Rollout of ‘Beyond the Guidebook 2010’ will continue at the ‘From Rain to Resource Workshop’ in Kelowna


Note to Readers:

The purpose of Day 2 of the From Rain to Resource Workshop on October 29 in Kelowna is to integrate the perspectives of the people working on-the-ground and those developing and adopting policy.

Ted van der Gulik, Chair of the Water Balance Model Inter-Governmental Partnership (and Vice-Chair of the Okanagan Watershed Stewardship Council) will represent the ‘convening for action’ partners to continue the rollout of Beyond the Guidebook 2010: Implementing a New Culture for Urban Watershed Protection and Restoration in British Columbia.

Educational rather than prescriptive approach

‘Design with Nature’ to Achieve Water Sustainability

“Water sustainability will be achieved through implementation of green infrastructure policies and practices,” states Ted van der Gulik. “Released in June, Beyond the Guidebook 2010 tells an important story of how communities throughout British Columbia are striving to prepare for climate change, choose to live water smart and build greener communities.”

Ted van der gulik (120p) - 2005 photo“A decade ago, British Columbia made a conscious decision to follow an educational rather than prescriptive path to change the way that land is developed and water is used. The Province has provided a ‘design with nature’ policy framework that enables local governments to build and/or rebuild communities in balance with ecology.”

“Desired outcomes are: create liveable communities; protect stream health. They go hand in hand.”

Guiding Principles

British Columbia experience shows that achieving these inter-connected outcomes depends upon a local government capacity-building process that is founded on ten guiding principles:

  1. Choose to be enabled.
  2. Establish high expectations.
  3. Embrace a shared vision.
  4. Collaborate as a ‘regional team’.
  5. Align and integrate efforts.
  6. Celebrate innovation.
  7. Connect with community advocates.
  8. Develop local government talent.
  9. Promote shared responsibility.
  10. Change the land ethic for the better

“It takes time to change the local government culture. British Columbia communities now have the tools and the case study experience to ‘design with nature’. British Columbia is at a tipping point. Beyond the Guidebook 2010 sets the stage for ensuring that future settlement change (development) is in balance with ecology,” concludes Ted van der Gulik.

To Learn More:

Click on Forging Gold Medal Standards for Urban Watershed Protection and Restoration in British Columbia — “Achieving water sustainability starts with alignment and embracing shared responsibility”, emphasize Glen Brown and Ray Fung at 2010 UBCM Convention.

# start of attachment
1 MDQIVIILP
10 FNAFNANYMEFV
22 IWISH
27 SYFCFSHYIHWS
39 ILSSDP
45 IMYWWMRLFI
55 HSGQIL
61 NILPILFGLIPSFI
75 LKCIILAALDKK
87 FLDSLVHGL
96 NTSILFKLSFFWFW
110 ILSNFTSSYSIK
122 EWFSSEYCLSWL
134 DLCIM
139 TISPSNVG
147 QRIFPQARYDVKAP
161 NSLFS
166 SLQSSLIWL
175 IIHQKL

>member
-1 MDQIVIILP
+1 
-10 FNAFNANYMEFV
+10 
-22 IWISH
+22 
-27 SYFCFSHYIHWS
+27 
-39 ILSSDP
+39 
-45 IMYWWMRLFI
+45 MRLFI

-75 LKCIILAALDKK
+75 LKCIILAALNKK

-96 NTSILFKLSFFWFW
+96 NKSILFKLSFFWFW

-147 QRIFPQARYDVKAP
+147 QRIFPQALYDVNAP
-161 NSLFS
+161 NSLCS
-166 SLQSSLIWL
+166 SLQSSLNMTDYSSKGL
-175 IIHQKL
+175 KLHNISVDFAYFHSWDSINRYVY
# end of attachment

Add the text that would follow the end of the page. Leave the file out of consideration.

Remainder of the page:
Living water smart & building greener communities - call to action

Stormwater Planning: A Guidebook for British Columbia

In October 1997, a focus group workshop convened by the Union of British Columbia Municipalities set in motion a chain of actions that culminated in the Province producing Stormwater Planning: A Guidebook for British Columbia. Released in June 2002, the Guidebook quickly became a catalyst for action to implement a ‘design with nature’ approach to rainwater management and green infrastructure.

The Guidebook applied a science-based understanding, developed the water balance methodology to establish performance targets for rainfall capture, and demonstrated that urban watershed restoration could be accomplished over a 50-year timeframe as and when communities redevelop.

Beyond the Guidebook

By 2007, it was time to focus attention on how to truly protect and/or restore stream health in urban watersheds. Beyond the Guidebook 2007 initiated the paradigm-shift from the single-function view of traditional ‘stormwater management’ to the integrated and holistic perspective that is captured by the term ‘RAINwater Management’.

Building on case study experience, Beyond the Guidebook 2010 provides local governments with ‘how to’ guidance for developing outcome-oriented urban watershed plans. The foundation for ‘RAINwater management’ is the ‘runoff-based’ approach to establishing targets for rainfall capture at a watershed scale.

Keyed to the estimation of the amount of water in the stream over a long period of time, the ‘runoff-based’ approach connects these dots: impacts to a stream; the causes in the urban landscape; and the mitigation methods needed to restore the natural water balance in the stream. RAINwater management is about protecting streams, not how much volume one can infiltrate on sites.

To Learn More:

Click on Beyond the Guidebook 2010 Advances Runoff-Based Approach to Setting Watershed Performance Targets — A framework for developing integrated and holistic plans is consolidated in a single table. This ‘mind-map’ lays out the cascading logic for establishing, evaluating and implementing watershed-specific runoff targets that will protect stream health.

Building on  2002 guidebook foundation